Database and virtualization software are important parts of the growing portfolio of applications for 64-bit x86 systems, but the most important pieces of software are the Linux and Windows operating systems, says Margaret Lewis, a software strategy manager with AMD. "The number one app that needs to be running 64-bit on your machine is the operating system," she says.
Waiting for Windows
And the most notable hole in 64-bit x86 support is Windows, which is scheduled to support both Opteron and Intel's EM64T in the second half of this year. This release will have a major impact on the adoption of Opteron, Lewis says, because it will provide a 64-bit platform for ISVs, but also because it will improve the performance of 32-bit applications running on Windows.
For example, a 64-bit version of Microsoft Terminal Server--a core component of Windows used for remotely accessing Windows servers--should noticeably improve the performance of applications like Citrix Systems' MetaFrame presentation server, which will benefit from the improved memory support in a 64-bit version of Windows, she says.
Weather.com is looking forward to the 64-bit version of Windows for similar reasons, says Dan Agronow, vice president of technology with the The Weather Channel's Web site.
The company already has six IBM eServer 325 Opteron-based servers running its weather database, and plans to evaluate 64-bit x86 systems from Intel and AMD for use with Anystream's Agility media software, which it is running on Windows. Weather.com would probably continue to run a 32-bit version of the Anystream software, but is looking at doing a 64-bit port of an in-house encoding application that works with Agility, Agronow says.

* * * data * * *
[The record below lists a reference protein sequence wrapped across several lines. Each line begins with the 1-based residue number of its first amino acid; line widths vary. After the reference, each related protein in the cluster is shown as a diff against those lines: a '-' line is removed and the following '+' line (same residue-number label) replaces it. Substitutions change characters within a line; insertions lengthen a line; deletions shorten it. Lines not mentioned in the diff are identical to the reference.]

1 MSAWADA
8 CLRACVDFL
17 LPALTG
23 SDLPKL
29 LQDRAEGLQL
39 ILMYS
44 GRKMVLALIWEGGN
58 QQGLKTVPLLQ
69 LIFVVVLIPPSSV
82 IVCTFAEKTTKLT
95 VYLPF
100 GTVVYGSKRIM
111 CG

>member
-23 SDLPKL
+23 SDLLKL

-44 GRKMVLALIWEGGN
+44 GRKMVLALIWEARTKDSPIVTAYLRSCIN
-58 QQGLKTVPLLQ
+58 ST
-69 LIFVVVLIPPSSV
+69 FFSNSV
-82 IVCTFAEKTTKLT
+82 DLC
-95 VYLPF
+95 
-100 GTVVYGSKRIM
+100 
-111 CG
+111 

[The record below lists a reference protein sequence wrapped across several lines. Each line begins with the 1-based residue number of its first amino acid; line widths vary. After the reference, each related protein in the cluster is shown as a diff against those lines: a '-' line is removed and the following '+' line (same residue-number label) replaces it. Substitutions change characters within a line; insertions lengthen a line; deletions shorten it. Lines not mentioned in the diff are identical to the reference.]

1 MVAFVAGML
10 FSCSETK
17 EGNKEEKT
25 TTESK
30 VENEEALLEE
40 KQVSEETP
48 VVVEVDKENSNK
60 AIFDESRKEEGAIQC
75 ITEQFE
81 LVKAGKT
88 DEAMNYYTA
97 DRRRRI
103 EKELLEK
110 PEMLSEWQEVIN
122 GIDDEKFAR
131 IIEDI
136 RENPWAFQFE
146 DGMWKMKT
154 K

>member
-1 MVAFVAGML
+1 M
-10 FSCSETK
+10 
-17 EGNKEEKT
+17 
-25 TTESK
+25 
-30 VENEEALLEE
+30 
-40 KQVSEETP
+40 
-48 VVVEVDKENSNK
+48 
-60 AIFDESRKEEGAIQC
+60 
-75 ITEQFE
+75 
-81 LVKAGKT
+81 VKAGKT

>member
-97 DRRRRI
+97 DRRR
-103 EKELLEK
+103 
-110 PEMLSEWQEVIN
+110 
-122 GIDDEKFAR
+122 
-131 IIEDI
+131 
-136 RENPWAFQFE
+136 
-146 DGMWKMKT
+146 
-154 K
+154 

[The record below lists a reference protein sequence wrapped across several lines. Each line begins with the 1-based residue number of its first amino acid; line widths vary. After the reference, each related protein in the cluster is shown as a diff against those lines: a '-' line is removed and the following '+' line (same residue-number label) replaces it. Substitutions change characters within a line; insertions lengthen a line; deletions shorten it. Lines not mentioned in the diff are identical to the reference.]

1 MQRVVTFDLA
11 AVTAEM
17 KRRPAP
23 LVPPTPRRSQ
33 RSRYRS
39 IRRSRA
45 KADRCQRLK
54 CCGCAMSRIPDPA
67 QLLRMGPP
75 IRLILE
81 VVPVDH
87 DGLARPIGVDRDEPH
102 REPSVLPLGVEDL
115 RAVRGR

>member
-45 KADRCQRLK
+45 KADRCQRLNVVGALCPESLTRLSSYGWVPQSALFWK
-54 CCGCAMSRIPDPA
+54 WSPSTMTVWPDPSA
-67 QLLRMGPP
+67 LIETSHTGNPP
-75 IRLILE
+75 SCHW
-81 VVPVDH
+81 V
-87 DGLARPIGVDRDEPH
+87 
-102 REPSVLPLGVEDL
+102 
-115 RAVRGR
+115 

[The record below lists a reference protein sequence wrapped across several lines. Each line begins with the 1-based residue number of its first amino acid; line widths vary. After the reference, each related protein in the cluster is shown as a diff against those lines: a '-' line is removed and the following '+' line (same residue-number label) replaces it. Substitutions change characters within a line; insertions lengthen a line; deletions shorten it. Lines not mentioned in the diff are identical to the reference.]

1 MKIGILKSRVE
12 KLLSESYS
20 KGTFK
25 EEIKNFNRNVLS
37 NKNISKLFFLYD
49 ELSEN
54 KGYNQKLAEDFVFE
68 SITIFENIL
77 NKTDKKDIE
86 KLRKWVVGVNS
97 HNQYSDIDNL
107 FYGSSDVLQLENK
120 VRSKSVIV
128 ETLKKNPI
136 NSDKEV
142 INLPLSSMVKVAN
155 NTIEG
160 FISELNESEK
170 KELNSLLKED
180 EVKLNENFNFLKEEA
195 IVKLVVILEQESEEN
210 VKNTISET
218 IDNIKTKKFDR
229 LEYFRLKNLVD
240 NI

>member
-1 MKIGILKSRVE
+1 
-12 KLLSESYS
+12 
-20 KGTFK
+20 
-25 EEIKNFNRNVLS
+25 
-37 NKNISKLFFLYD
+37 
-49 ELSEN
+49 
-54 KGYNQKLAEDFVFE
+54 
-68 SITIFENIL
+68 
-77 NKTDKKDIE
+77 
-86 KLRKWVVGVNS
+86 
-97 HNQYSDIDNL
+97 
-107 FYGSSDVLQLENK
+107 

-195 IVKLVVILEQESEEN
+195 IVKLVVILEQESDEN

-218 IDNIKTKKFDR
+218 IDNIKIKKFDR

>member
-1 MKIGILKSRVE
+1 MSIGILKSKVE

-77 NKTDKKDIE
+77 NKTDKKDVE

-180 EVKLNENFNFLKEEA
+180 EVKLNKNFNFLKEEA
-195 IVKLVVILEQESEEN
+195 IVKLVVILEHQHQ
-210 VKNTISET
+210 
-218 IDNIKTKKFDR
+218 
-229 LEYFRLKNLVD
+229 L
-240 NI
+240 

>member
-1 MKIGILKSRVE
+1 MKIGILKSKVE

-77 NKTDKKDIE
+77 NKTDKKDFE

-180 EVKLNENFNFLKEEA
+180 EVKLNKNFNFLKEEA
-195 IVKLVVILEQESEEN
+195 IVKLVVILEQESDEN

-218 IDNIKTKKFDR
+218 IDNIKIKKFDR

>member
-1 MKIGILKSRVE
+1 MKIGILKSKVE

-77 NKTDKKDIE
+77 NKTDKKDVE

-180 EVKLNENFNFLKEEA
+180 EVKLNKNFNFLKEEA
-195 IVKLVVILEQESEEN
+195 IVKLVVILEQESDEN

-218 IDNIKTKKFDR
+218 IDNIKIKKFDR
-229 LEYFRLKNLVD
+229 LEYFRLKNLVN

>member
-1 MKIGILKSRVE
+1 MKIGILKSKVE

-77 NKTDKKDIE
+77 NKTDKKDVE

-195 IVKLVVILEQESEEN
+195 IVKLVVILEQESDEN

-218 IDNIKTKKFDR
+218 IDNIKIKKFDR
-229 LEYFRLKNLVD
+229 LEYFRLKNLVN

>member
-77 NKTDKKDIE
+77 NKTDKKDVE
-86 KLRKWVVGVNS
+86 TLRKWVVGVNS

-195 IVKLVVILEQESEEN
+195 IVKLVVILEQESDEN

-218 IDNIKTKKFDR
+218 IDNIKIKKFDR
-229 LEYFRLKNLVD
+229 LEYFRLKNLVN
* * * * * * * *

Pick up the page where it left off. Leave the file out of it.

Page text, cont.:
"Because it's such a memory-intensive application for encoding video, we see an advantage with 64-bit," he says.
Weather.com's database runs on a 32-bit version of SuSE Linux, but the company is evaluating a move to 64 bits, Agronow says. "We see Opteron as giving us another option for increasing our capacity," he says. Depending on the company's internal testing, it could move to a 64-bit version of Linux running MySQL by the third quarter this year, he says.
Still, AMD has work ahead as it tries to bring Opteron to the enterprise.
SAP, BEA Systems, and Oracle, for example, have made no statement of support for the Opteron processor with their Java application servers, according to Lewis, and while IBM plans to support the chips with an upcoming release of WebSphere, it has not committed to a specific date, she says.
There is also a lot of software that simply would not benefit from a 64-bit port, Lewis says. Management software like Hewlett-Packard's OpenView or IBM's Tivoli, for example, would gain little by moving from 32-bit systems, she says.
AMD's biggest challenge, however, may be Intel itself, whose EM64T processors will have begun to appear in systems by the time the 64-bit x86 version of Windows ships. The first EM64T chip, a dual-processor Xeon code named Nocona, is expected within the next few months. Intel is also planning a 64-bit version of its multiprocessor Xeon MP chips in 2005.
AMD has the advantage of having been first to market with Opteron. It has a window of opportunity in which to sell 64-bit chips to x86 users while Intel plays catch-up. But customers like Weather.com's Agronow will be taking a serious look at Nocona and its successors. "If I had a comparable box between Intel and AMD, I would probably choose Intel," he says. "I'm more comfortable with the brand; I'm more comfortable with the support."